Marion Cunningham has made her way to the great, wonderful, perfect kitchen in the sky to be with family and friends who got there before her. I love my life but the thought of that kitchen up there does keep the fear of death at bay for me.
Marion was an internationally known chef and author, having been friends with Julia Child and James Beard, and was known and respected far and wide for her revamp of the Fannie Farmer Cookbook. But she was also a local gal who lived in Walnut Creek and mentored lots of us budding chefs in the area in the 1980’s and 1990’s. I was fortunate enough to be one of them.
When I bought my restaurant, Haute Stuff in downtown Martinez from Kate Miller and Jeff Jelton in the late 1980’s, it was Marion Cunningham who gave me the nerve to branch out on my own.
I had done my much-anticipated week at Chez Panisse after graduating from the California Culinary academy in 1987. Having had that week on my dream list since it had opened in my teens, I was beyond excited and nervous to do it. It was not a good scene for me. I was relegated to a corner in the basement shelling beans and actually had my tool box lifted before being told that I was not a fit for the French place because I had not been to Europe and did not have any knowledge of that kind of cooking, even though I had been cooking professionally for 13 years before graduating as a classically trained French chef from CCA. I was instructed to go next door to the new American, down-homey type restaurant where I would probably be a better fit.
I was devastated for about 10 minutes until I went down the street and interviewed at said restaurant. It was Marion Cunningham’s along with others, and she and I hit it off immediately. I hated to drive on freeways and over bridges and she said that she did as well but if you got drunk enough it was easy. Then she joked about overcoming alcoholism as well as phobias and that I could as well. I related to her deeply, jokes aside, and was grateful for her personal insights. She instructed me to “not let anything stop you dear, life is too short”.
A year or so later I bought the restaurant I was working in, Haute Stuff, in Martinez. She came in and then her friends started coming in. She told me things I should and should not do. She told me I had talent and was a born cook. She brought the Contra Costa Old Guard Culinary Brigade in, Ken Wolf, Narsii David and Maggie Crumm, who were all equally supportive of our little venture in a refinery town and opened many doors for me that previously were shut tight to young women chefs at the time.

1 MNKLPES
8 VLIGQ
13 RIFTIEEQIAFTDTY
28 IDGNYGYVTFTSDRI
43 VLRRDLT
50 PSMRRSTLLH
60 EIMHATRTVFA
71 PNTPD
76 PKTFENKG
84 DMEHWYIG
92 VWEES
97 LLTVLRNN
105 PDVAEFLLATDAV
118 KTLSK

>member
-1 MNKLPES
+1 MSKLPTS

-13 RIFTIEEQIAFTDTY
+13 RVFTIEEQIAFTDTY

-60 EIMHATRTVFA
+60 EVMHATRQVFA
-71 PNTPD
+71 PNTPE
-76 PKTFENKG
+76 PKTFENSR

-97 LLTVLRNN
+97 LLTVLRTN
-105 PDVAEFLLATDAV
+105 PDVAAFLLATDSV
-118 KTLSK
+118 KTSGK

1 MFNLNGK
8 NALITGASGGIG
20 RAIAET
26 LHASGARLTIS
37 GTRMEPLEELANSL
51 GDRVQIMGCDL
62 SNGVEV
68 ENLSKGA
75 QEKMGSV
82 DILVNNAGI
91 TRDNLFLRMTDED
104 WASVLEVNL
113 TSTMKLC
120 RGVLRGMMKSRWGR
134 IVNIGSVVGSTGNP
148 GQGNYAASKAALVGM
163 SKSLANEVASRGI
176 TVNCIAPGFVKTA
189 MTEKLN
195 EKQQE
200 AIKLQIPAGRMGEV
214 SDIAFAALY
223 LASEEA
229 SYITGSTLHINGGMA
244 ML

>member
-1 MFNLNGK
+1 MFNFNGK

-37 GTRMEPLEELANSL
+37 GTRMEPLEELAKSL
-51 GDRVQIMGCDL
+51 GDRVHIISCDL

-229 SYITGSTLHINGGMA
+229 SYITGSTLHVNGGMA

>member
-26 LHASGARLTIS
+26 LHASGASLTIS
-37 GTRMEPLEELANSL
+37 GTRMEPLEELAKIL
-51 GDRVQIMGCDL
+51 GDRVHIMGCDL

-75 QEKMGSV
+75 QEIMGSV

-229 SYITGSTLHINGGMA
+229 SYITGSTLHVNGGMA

Years later I worked as a special events person for farmers markets and she was always the first to sit in the market and sign copies of her books when I asked her to. Anything to help the farmers markets succeed and linger. She was adamant about teaching people to cook and getting them to sit down together. In writing her Learning to Cook book, one of her last, she told me that she brought people into her house every day to have them learn what a kitchen was, what a knife was and how to use it, how to work an oven, how to follow a recipe and how to sit down and eat with each other. She did it with patience and a single-minded drive to get people back to the table together. She felt that it was going to save our species if we all ate at least one meal a day together. She was right about that and many other ideas and opinions she held.
Marion will be missed by the culinary community as a great contributor to the art but she will also be missed by me as a great gal who encouraged me when I was down, and will always be listed fondly as one of the few amazing cooking mentors I have had in my life. Happy cooking, doll, and I vow to keep doing my best to get people to cook and eat at a table together. Carry on.